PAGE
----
GameStop‘s (NYSE:GME) historic short squeeze, which caused the video game retailer’s stock to skyrocket over 1,900% between Jan. 1 and Jan. 27, captivated — and burned — many investors. The bubble eventually popped, but the stock remains up more than 200% for the year.
Those gains don’t have much fundamental support. GameStop’s sales of physical games are still sliding as gamers rely more on digital downloads, while big box retailers also sell the latest hardware. The coronavirus pandemic also exacerbated that pain over the past year.
GameStop’s revenue fell 31% year over year in the first nine months of 2020, and it remained unprofitable. It expects its comparable store sales to rise in the fourth quarter as it sells new consoles and closes weaker stores, but analysts still expect its revenue to drop 19% for the full year, and for its bottom line to remain in the red.
Instead of joining the speculators and betting on GameStop’s longshot turnaround, investors should buy a better video game stock with a brighter future: Nintendo (OTC:NTDOY).
Nintendo’s core strengths
Nintendo has shipped 79.9 million Switches globally since the console’s launch in early 2017. By comparison, Microsoft (NASDAQ:MSFT) and Sony (NYSE:SNE) have shipped an estimated 49.6 million Xbox Ones and 114.9 million PS4s, respectively, since their launches in late 2013.
The Nintendo Switch established a strong market presence for three reasons. First, the Switch can be used as either a handheld device or a console docked to a TV. That unique form factor leveraged the strengths of Nintendo’s earlier handhelds (including the Game Boy and 3DS) to challenge Microsoft and Sony in the home console market.
Second, Nintendo launched plenty of exclusive first-party games for the Switch, including Mario Kart 8 Deluxe, Animal Crossing: New Horizons, Super Smash Bros. Ultimate, The Legend of Zelda: Breath of the Wild, and Super Mario Odyssey. Gamers needed to buy a Switch to play those games, while many popular Xbox One and PS4 games were cross-platform titles that were also available on PCs.
Lastly, Nintendo continued to refresh the console to attract new customers. In 2019, it upgraded the original Switch with a new chipset that extended its battery life, then launched the cheaper handheld-only Switch Lite for budget-conscious consumers.
How fast is Nintendo growing?
Nintendo’s sales surged 116% in fiscal 2017, thanks to the Switch’s arrival, and rose 14% in 2018 and another 9% in 2019.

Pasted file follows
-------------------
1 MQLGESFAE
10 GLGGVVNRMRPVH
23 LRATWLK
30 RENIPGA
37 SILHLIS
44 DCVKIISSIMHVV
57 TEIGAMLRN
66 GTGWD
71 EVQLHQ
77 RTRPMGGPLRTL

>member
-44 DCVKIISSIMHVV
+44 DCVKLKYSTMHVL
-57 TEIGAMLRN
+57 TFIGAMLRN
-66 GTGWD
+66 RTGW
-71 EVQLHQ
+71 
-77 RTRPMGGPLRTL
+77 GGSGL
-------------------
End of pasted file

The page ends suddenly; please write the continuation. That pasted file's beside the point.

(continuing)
Nintendo’s growth has been decelerating, but it expects its sales to rise 22% in fiscal 2020, which ends in late March, buoyed by strong sales of the Switch, Switch Lite, and its first-party games.
Standout games include Animal Crossing: New Horizons, which became a virtual social platform throughout the pandemic; Paper Mario: The Origami King; Super Mario 3D All-Stars; and Mario Kart Live: Home Circuit, which lets players race through AR tracks at home with radio-controlled cars.
Robust sales of the Switch boosted Nintendo’s operating margin from 6% in fiscal 2016 to 26.9% in 2019, and it expects that ratio to hit 35% in 2020. That margin expansion caused Nintendo’s net profit to rise 36% in fiscal 2017, 39% in 2018, and another 33% in 2019. It expects that streak to continue with 55% profit growth in fiscal 2020.
Why Nintendo still has room to run
Nintendo’s growth rates look fantastic, and its stock has already risen more than 60% over the past 12 months. But I believe it can still head even higher, for a few simple reasons.
Nintendo’s ADR shares only trade at 19 times next year’s earnings. The stock remains cheap because analysts expect Nintendo’s revenue and earnings to dip 4% and 2%, respectively, next year, presumably as it faces tough year-over-year comparisons and fresh competition from Sony and Microsoft’s newest consoles.
But those estimates could be too low, and probably don’t factor in the potential launch of a “Switch Pro” model in 2021 or the resilience of its hybrid form factor and first-party games against the PS5 and Xbox Series S and X consoles. Those tailwinds could help Nintendo easily clear Wall Street’s low expectations — and force analysts to raise their conservative estimates.
The key takeaway
GameStop’s bulls often claim robust sales of the Nintendo Switch, which runs some of its games on physical cartridges, will bring more shoppers to its stores. That might happen, but it’s smarter and safer to simply buy shares of Nintendo to ride that trend instead of taking a big risk on GameStop’s wild stock.